Caretakers must renew commitment to Natural World


The guiding principle of the Haudenosaunee, since time immemorial, has been a spiritual communication with the natural world. Ohen:ton Karihwatehkwen, the Words That Come Before All Else, the oration that opens and closes all Haudenosaunee ceremonial and civic gatherings, are based on a closely held belief that the gifts of the Natural World cannot be taken for granted. They place the human being in the full context of Creation before all other deliberation.

Ancient peoples passed this important teaching through generations, creating a hereditary culture of thanksgiving and acknowledgment of all living things that aligns the hearts and minds of the people with nature. This relationship was meant to prevent us from doing acts of harm to nature, and thus, to ourselves.

The collective knowledge of indigenous people and the scientific community converge on many fronts: medicine, technology, agriculture, astronomy. Now conclusive reports on global climate change have emerged, fully supporting the cry of Native peoples: Earth cannot and will not sustain the environmental and atmospheric damage perpetrated by humankind. Indigenous people have long warned that modern industrialization - conquest rather than co-existence - is devastating the natural balance. When the trees begin to die from the top down, the elders said, it will be a signal that the Mother Earth has begun to purify itself. The dominant culture has ignored and ridiculed these prophesies, to grave consequences.

In early April, the Intergovernmental Panel on Climate Change, representing the consensus of the international scientific community on the matter, released its findings: It is ''very likely'' that global climate change has been induced by humans. Its definition of ''very likely'' is ''more than 90 percent.'' Predicted within the report are severe tropical storms, rising sea levels and the flooding of low-lying islands and coastlines, melting Arctic sea ice and retreating glaciers, and more heat waves leading to widespread drought and famine.

The perception that the debate over global warming rages on is fueled in large part by bickering heads on cable news programs in a puerile effort to provide ''balanced reporting.'' But there is no credible opposition, unless you count mega-powerful corporate public relations and industry lobbyists that seek to reposition scientific fact as theory. We've all witnessed the beginning of this dramatic shift in nature's balance. Experts no longer have to use models to demonstrate their dire predictions.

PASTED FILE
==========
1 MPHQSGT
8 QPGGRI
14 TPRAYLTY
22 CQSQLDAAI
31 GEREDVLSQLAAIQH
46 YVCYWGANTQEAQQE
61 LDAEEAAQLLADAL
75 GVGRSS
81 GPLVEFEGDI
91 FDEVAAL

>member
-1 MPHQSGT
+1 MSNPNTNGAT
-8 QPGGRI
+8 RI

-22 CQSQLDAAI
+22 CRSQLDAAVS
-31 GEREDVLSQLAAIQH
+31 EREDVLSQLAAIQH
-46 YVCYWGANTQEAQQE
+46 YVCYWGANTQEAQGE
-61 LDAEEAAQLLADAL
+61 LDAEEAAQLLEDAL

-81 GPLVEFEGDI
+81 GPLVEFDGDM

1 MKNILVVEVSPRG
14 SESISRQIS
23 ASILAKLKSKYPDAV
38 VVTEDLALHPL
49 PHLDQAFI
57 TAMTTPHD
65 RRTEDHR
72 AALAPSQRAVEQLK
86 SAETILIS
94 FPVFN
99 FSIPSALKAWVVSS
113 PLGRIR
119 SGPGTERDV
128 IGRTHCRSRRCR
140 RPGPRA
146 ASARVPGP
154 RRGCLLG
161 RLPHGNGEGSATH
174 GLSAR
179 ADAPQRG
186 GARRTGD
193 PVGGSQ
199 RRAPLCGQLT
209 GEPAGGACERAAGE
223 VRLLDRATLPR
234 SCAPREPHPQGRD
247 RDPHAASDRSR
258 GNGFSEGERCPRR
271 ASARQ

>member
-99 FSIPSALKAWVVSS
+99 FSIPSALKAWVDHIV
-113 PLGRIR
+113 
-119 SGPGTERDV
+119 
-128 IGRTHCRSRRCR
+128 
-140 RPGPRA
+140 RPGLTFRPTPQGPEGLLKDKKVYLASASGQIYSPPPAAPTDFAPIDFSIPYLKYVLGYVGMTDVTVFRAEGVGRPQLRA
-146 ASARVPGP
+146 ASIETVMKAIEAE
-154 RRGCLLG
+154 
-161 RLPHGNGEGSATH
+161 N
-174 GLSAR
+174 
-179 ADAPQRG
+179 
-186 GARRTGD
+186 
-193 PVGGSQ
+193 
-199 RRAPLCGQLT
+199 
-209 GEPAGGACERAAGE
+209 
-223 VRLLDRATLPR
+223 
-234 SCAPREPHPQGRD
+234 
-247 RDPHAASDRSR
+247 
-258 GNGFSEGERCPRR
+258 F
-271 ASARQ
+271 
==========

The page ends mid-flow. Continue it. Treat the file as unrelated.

Our friend, the late John Mohawk, asked, ''Who would have thought a time would come when the Indian prophets and the scientists would be on one side, and the end-of-nature crowd would direct environmental policy from Washington?'' President Bush, leader of this country's loyal dominion-and-exploitation club, continues to wear his denial on his sleeve. The Supreme Court just ruled the federal government had the authority to regulate greenhouse gas emissions. Bush's non-response: he put the onus on other major polluters like China to act first, ignoring the fact that the United States produces one-quarter of all global greenhouse gas emissions.

Native peoples have taken matters into their own hands. Grass-roots sustainability projects throughout Indian country demonstrate the notion that small-scale success, when shared and replicated, can lead to tremendous change. Native Wind's Intertribal Council on Utility Policy is a major alliance between tribes. Tribes, working together in four states, are generating energy resources on Indian lands, keeping benefits local and creating paths for energy independence.

To properly address global warming, advises COUP's Bob Gough, tribes must use energy more efficiently and wisely, and seek ways to generate energy from renewable sources. ''More of the energy we do use has to come from renewable sources, not fossil fuels,'' Gough tells us. Doing so strengthens tribal sovereignty by reducing dependence on external and foreign energy sources. There are many ways to become more energy efficient, and we are glad to see tribal leaders such as Billy Frank Jr., Debbie Tewa and others seeking solutions. Tribes, communities, families and individuals can all make significant contributions if given confidence and support.

We are encouraged that tribal entities are beginning to pay serious attention to the multiple energy issues that contribute to global warming and the destruction of the Earth's ability to nurture life, including human life. Recently the Native world's foremost cultural institution, the National Museum of the American Indian, has been gathering forces, in research and public programs, seeking to make an impact. A conference, ''Call to Consciousness on Global Warming and the Fate of Mother Earth,'' is set for this fall and promises to be a focal point for Native peoples throughout the hemisphere.

There is no more time to debate the evidence of climate change. Now is the time to act, and to decide if ours will be the generation of indigenous peoples who responded in a meaningful way to the Natural World's distress call.